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Mirai-makers plead guilty, Hajime still lurks in shadows

Riot doesn’t go in for New Year predictions much, but we think Hajime will be a name on most security reporters’ lips at some point in 2018 – a more potent version of the Mirai malware that threatens to run rampant across the Internet of Many Unsecured Things. Mirai itself has made the news this week, because its apparent author has now plead guilty to such accusations, leveled against him by the FBI. However, this isn’t the end for the now open-sourced Mirai.

Wired extensively covered the admission, which took place in a court in Anchorage – and profiles the interesting FBI investigation. The three accused, all Americans, have collectively confessed to unleashing Mirai on the world – but notably, not to the Mirai-powered attack on the Dyn DNS server that crippled huge amounts of internet infrastructure. Starting from humble beginnings (originally created for Minecraft server abuse), Mirai’s spread was almost unprecedented.

While Riot has been talking about Hajime for some time, and now it seems less likely that Mirai was simply a warm-up for the real-deal that would be Hajime (as the FBI hasn’t discovered/disclosed a link between the two), both botnets are going to continue to snap up unsecured IoT devices – as manufacturers are still shipping devices with hard-coded default credentials that can be easily exploited by attackers.

This isn’t just a problem for the IoT – at scale, these botnets pose a threat to the wider internet and all traffic that travels across it. In a hyperconnected world, the amount of mission critical services that will be dependent on continual internet connections means that any outage could be disastrous – and Mirai showed just how simple it could be to offline web giants like Netflix and Amazon.

Paras Jha (21) was the ringleader, with Dalton Norman (21) and Josiah White (20) joining him in breaching the Computer Fraud and Abuse Act (CFAA). Jha has admitted to authoring the source code, but says he released it online (open-sourcing it) as a means for plausible deniability. Norman has also admitted working on the source code, but was also brought up on charges of using Mira to power a click-fraud advertising botnet – leasing access to the system so that people could earn fraudulent advertising revenue.

White plead guilty to creating the scanning component for Mirai, which let it hunt down and infect vulnerable devices, for hosting the control servers, and for attacking a computer in France to obscure Mirai’s source. Separately, Jha has also been picked up for his Mirai attack on Rutger University’s network, his alma mater. This incident (the CFAA incident) could net him an additional decade in prison.

The plea-deal means that the trio face up to five years imprisonment, and are also giving up some (not all!) of the bitcoin they acquired in the process – Jha giving up 13BTC, and White handing over 33. For those following bitcoin, at the time of the attacks, the bitcoin they had acquired was valued at around $180,000, and is now (at current estimates) worth $1,672,926.

Jha maintained a Mirai botnet of 300,000 devices, and the total number of Mirai-infected devices appears to have peaked at 600,000 concurrently. The largest attack saw French hosting firm OVH hit with a peak of 1.1Tbps, and a follow-up attack peaked at 901Gbps. The Jha-led Mirai botnet also competed against a rival DDoS-for-hire outfit called vDOS.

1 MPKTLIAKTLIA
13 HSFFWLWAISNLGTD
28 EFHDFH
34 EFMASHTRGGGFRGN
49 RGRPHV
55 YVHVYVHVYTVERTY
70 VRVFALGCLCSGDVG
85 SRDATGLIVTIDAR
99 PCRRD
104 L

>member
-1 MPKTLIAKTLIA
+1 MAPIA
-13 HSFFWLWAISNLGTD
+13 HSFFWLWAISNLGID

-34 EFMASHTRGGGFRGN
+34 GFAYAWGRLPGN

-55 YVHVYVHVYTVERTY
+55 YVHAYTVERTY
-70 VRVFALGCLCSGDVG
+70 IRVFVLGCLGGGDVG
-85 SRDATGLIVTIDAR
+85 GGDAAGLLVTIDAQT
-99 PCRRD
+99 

Famed security researcher Brian Krebs fingered Jha and White as the culprits back in January (this is a very long read, but well worth it). In a follow-up, Krebs notes that the pair were co-founders of Protraf Solutions, a DDoS mitigation specialist, and said “like firemen getting paid to put out the fires they started, Jha and White would target organizations with DDoS attacks and then either extort them for money to call off the attacks, or try to sell those companies services they claimed could uniquely help fend off the attacks.”

Krebs has first-hand experience of Mirai, after his website was attacked by a 620Gbps DDoS attack – the largest that his mitigation provider Akamai had ever seen. After the pro bono coverage began impacting Akamai’s paying customers, Akamai dropped Krebs, who was then picked up by Google’s Project Shield. Since then, Krebs notes that dozens of other Mirai botnets have risen, and have been used to target banks. Daniel ‘Bestbuy’ Kaye was prosecuted in Germany for Mirai attacks on Deutsche Telekom, and is also on trial for attacking UK banks.

As per Wired, the defendants had initially been planning on using Mirai to DDoS video game servers, for gamers looking to pay small fees to knock opponents offline – with Minecraft a popular title, apparently capable of making popular server hosts thousands of dollars each month. An FBI investigator noted that “these kids are super smart, but they didn’t do anything high level – they just had a good idea. It’s the most successful IoT botnet we’ve ever seen – and a sign that computer crime isn’t just about desktops anymore.”

The FBI investigated Minecraft’s sometimes-shady server arms race, with rivals paying to DDoS each other – and the aforementioned OVH was a target because of its VAC tool, which offered protection against DDoS attacks. Mirai attacking OVH was a means to an end, according to the FBI – to knock VAC offline, so that they could target specific Minecraft servers.

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